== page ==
Neonatal hearing screening involves the objective determination of an individual’s inner ear functioning through means of an Oto-Acoustic Emission Test.  If the inner ear and specifically the outer hair cells in the cochlea are functioning, it can be deduced that the baby has normal hearing.   Any baby older than two days after birth can be tested! 


If it happens that a baby refers the OAE screening test, twice, an auditory brainstem response test will be recommended.  This diagnostic test will provide accurate results regarding the degree and type of hearing loss. 

These results will be used to guide the hearing aid fitting.  Remember intervention can never be too early!


The Auditory Brainstem Response (ABR) test is a helpful tool in determining a child’s ability to hear.  The test uses a special computer to measure the way the child’s hearing nerve responds to different sounds.  Three to four small stickers called "electrodes" will be placed on the child’s head and in front of his or her ears and connected to a computer. As sounds are made through the earphones, -the electrodes measure how your child’s hearing nerves respond to them.


The audiologist looks for certain neurological "markers" as your child’s hearing nerves respond to sounds.  The softest intensity or loudness level at which these markers appear roughly corresponds to the child’s  hearing level in that frequency range or pitch. By reading a computer printout of your child’s responses and interpreting these markers, the audiologist can tell if your child has a hearing problem.


Some Fast Facts about the Auditory Brainstem Response (ABR) Test:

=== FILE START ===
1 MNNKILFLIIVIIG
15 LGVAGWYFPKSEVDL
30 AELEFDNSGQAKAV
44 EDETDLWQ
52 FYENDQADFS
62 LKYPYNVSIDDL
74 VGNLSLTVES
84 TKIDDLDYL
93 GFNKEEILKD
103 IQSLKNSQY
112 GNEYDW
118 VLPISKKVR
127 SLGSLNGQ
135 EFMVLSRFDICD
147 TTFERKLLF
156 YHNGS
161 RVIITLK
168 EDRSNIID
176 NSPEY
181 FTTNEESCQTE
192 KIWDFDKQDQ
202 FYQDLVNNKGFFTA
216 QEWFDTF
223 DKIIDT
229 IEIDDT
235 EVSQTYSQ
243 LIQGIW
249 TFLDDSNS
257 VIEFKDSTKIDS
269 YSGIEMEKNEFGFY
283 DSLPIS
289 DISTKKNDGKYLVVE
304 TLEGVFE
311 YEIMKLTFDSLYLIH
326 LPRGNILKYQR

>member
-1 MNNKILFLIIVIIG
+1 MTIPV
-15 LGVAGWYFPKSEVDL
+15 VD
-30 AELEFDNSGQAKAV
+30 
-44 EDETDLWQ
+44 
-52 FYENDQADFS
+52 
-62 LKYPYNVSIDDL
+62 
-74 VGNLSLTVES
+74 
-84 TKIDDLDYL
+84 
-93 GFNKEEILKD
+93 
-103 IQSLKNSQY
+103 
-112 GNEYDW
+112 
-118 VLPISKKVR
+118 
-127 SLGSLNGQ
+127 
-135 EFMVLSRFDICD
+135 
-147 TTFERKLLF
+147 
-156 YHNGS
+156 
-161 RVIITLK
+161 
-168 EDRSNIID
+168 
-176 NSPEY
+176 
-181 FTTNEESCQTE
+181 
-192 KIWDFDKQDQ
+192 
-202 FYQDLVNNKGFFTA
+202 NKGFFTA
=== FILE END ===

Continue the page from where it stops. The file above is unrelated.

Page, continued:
• The ABR test measures the reaction of the parts of a child's nervous system that effect hearing (The ABR test measures the hearing nerve's response to sounds).
  • The ABR test is safe and does not hurt.
  • The ABR test can be completed only if the child is sleeping or lying perfectly still, relaxed and with his or her eyes closed.
  • If your child is younger than 6 months of age, the ABR test usually can be done while he or she naps.
  • If your child is older than 7 years, the ABR test usually can be done while your child is awake if he or she can relax and lie still.
  • The test will be done in a special sound-treated suite in the Audiology department.
  • For children between the ages of 6 months and 7 years, the ABR test is done under anaesthesia, which means that your child will need medication to help him or her sleep throughout the test.
  • When anaesthesia is needed, there are special rules for eating and drinking that must be followed in the hours before the test. If these rules are not followed, the test cannot be done that day.
  • When the test is done under anaesthesia, your child’s primary care provider will need to see your child for a physical in order to fill out a history and physical form.The test itself takes about 1 hour to 2 hours, but the entire appointment will take about 2 and a half hours without anaesthesia and up to 4 hours if your child needs anaesthesia, due to the recovery time.


The age of the patient will determine the process and procedures that will be followed.